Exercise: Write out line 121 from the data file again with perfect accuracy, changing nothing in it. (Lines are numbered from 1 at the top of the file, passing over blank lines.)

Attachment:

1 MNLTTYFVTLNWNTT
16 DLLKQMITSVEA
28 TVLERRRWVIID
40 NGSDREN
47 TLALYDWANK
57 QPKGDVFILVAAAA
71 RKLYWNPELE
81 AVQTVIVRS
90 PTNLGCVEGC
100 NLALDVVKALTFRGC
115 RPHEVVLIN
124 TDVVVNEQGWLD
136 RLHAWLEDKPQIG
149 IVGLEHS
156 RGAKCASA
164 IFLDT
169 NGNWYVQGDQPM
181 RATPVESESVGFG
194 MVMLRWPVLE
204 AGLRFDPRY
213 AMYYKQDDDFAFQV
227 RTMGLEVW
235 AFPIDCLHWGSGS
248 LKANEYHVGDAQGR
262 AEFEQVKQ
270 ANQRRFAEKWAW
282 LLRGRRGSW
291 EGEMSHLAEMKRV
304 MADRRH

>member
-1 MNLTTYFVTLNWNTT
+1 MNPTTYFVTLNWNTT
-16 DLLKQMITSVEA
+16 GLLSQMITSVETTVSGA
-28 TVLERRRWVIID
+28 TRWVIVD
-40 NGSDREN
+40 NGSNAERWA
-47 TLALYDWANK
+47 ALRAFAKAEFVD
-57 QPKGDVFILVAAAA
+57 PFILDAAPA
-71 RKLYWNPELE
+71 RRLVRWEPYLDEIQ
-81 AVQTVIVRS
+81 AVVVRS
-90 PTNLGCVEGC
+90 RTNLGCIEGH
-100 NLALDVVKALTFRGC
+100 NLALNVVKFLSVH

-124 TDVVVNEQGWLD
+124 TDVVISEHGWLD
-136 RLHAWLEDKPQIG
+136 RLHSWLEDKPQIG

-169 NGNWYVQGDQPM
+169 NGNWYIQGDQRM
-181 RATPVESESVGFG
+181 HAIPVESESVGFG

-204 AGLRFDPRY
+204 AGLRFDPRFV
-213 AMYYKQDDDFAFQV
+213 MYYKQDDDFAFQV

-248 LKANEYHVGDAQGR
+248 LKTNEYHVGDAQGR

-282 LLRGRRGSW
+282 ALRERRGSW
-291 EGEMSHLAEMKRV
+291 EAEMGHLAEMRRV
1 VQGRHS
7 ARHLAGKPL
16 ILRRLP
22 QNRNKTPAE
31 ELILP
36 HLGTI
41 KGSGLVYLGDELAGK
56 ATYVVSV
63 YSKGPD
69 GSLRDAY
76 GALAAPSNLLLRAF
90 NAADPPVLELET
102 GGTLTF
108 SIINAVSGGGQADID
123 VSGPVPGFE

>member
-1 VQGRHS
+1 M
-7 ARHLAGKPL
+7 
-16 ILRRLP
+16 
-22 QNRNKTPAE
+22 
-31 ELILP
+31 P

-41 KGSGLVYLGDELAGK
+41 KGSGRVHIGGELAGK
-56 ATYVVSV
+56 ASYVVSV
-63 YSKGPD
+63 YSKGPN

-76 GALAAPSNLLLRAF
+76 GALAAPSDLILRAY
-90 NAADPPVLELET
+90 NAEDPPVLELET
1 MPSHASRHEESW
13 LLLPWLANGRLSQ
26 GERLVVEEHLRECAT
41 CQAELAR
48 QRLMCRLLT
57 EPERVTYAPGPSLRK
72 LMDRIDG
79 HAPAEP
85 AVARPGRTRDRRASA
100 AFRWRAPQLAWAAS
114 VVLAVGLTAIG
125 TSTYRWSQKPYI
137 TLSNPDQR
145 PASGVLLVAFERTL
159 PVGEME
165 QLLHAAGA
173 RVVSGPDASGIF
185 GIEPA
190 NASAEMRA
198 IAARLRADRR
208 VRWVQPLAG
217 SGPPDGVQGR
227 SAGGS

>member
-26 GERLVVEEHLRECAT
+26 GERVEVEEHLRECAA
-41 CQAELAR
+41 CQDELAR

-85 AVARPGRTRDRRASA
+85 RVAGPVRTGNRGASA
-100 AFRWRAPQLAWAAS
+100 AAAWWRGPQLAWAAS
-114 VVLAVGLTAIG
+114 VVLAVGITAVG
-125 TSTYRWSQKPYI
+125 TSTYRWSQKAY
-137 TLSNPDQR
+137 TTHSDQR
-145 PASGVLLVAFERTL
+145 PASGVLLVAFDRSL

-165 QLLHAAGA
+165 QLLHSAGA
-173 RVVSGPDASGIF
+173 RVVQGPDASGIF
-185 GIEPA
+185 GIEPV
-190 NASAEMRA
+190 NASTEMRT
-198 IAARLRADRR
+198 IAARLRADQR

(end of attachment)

173 RVVSGPDASGIF